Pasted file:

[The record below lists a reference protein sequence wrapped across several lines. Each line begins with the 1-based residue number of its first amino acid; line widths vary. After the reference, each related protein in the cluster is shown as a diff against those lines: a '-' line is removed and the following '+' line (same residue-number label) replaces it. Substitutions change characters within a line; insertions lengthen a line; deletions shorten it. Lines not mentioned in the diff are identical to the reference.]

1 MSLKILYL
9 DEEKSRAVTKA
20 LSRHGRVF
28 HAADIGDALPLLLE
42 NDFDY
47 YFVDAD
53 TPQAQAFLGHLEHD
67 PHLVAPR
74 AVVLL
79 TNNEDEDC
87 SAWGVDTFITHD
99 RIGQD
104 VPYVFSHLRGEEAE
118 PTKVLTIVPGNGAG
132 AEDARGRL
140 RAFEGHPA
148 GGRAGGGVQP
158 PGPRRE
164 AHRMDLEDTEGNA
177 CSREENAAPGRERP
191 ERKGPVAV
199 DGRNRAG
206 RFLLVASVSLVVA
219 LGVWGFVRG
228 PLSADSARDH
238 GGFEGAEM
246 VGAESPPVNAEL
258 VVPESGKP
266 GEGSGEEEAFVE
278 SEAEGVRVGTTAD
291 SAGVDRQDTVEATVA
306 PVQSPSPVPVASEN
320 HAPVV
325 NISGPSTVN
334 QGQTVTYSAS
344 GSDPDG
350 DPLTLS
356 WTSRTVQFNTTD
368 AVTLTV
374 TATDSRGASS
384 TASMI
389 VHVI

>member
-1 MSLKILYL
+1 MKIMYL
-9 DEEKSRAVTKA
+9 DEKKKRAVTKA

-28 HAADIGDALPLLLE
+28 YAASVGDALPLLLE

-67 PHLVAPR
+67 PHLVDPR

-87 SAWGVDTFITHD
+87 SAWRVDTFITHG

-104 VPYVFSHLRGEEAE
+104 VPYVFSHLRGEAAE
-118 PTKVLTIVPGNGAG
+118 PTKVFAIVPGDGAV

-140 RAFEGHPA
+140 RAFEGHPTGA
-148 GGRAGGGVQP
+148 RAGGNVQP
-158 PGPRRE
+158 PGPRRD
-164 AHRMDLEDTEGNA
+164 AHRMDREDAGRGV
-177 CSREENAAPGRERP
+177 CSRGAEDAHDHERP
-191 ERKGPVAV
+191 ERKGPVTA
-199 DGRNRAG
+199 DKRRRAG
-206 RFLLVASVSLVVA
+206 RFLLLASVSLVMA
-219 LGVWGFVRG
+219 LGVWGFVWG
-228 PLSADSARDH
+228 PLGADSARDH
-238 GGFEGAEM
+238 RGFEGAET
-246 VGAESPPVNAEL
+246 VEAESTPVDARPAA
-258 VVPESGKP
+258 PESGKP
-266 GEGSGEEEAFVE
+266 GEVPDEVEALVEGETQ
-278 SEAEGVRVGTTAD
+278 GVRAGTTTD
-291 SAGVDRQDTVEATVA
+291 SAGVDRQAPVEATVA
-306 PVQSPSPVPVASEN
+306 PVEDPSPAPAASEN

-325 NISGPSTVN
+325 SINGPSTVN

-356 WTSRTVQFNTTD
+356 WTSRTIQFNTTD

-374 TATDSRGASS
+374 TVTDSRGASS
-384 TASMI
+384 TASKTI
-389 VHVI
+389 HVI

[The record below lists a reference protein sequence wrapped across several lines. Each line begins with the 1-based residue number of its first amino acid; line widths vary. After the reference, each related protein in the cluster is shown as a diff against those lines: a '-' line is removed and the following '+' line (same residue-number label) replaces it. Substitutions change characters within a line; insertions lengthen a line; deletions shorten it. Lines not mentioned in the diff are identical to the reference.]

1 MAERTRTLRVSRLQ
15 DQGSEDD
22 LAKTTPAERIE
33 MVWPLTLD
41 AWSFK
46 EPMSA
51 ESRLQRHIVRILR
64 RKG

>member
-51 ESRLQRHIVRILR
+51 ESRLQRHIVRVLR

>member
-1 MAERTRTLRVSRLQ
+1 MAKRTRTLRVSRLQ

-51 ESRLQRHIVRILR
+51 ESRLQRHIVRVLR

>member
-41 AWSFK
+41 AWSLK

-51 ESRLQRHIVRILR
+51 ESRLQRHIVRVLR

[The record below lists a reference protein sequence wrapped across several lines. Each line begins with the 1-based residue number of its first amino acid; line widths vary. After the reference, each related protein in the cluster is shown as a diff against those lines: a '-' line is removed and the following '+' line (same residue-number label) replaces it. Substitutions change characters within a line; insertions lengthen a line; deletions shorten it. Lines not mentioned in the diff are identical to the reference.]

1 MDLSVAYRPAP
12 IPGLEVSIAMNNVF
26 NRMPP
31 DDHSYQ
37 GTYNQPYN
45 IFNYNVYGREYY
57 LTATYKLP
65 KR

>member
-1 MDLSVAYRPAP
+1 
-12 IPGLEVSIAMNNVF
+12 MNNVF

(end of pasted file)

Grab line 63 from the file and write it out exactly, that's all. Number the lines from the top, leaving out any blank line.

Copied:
-158 PGPRRE